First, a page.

BY: NATHAN VAIL
Back in April, UNC announced Carol Folt, former interim president of Dartmouth College, would replace Holden Thorp as University chancellor.
Thorp also started out fresh and excited. However his golden boy tenure was marred by a myriad of scandals: academic fraud, hazing investigations, sexual assault on campus, and unfair benefits to our lackluster football team.
These scandals were a pressure cooker waiting to pop. They were all going to come to the surface sooner and later, and Thorp’s level of involvement in them is debatable. In fact, while researching this article, I found then-interim president Folt used similar words to describe the threats of rape and sexual violence at Dartmouth. According to The Atlantic, she said the campus climate was a “pressure cooker very close to exploding.” Look closer at this analogy, and you can see that it is more than just a faux pas. Both administrations had their hands pressed on top of the lids, and it is only their fault that it exploded while they were playing a game of administrative hot potato.
In January at UNC, a formal complained was filed with the Department of Education’s Office of Civil Rights by Landen Gambill and Andrea Pino on behalf of themselves and 64 other victims of sexual assault.
Likewise, in May, 30 Dartmouth students filed a complaint with the Department of Education, saying that the college is in violation of the Clery Act, which requires all colleges that earn federal financial aid programs to keep and maintain a public record of information on crime on and around their campuses.
Like UNC, Dartmouth has an acute case of under-reported sexual assault cases. However, students were more proactive, and took to interrupting a lecture reserved for prospective students, yelling, “Darthmouth has a problem.” The students cited homophobia, sexual assault, and racism as cause for their protest, and had elevated the discussion to the fever pitch of a hot water kettle.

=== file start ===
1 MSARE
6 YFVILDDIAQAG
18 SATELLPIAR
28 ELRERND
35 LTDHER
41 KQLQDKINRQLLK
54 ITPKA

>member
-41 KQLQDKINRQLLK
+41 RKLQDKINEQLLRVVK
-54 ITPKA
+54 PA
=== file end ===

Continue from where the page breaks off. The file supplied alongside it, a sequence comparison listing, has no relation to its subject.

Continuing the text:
The protests became so disruptive to campus life that Dartmouth cancelled classes for the first time in six years. Protesters had then faced death threats online, most of which came from boredatbaker.com, an anonymous chat site reserved for those with a Dartmouth email address only. So the administration lifted the lid ever so much to relieve the pressure and pet the protesters. They used the day instead for programs that included ‘teach-ins’ and a speech on social justice.
The day off wasn’t successful, or popular. According to The Dartmouth, the college newspaper, over 67% of respondents replied to a (non-scientific) poll that the administration’s decision to cancel classes was not appropriate. A majority of respondents also thought the administration’s efforts were ineffective in the aftermath of the sweeping protests.
Presumably UNC chose Folt because she knew how to handle scandal, and for the most part, she does, at least on a social awareness level. She seems open to dialogue and former Dartmouth students have given testimonies about her warmth and dedication. But it’ll take more than sincerity to change UNC, though it is a start. Anyone who willingly throws themselves into the four-way tug-of-war between Ram’s Head, UNC athletics, UNC hospitals, and teachers and staff has one tough job ahead of them. Then there’s the students, upon whom all this depends on. Folt can either sink, or she can swim, and like Bob Dylan said, the times are indeed changing. Let us hope the new administration at least knows how to float.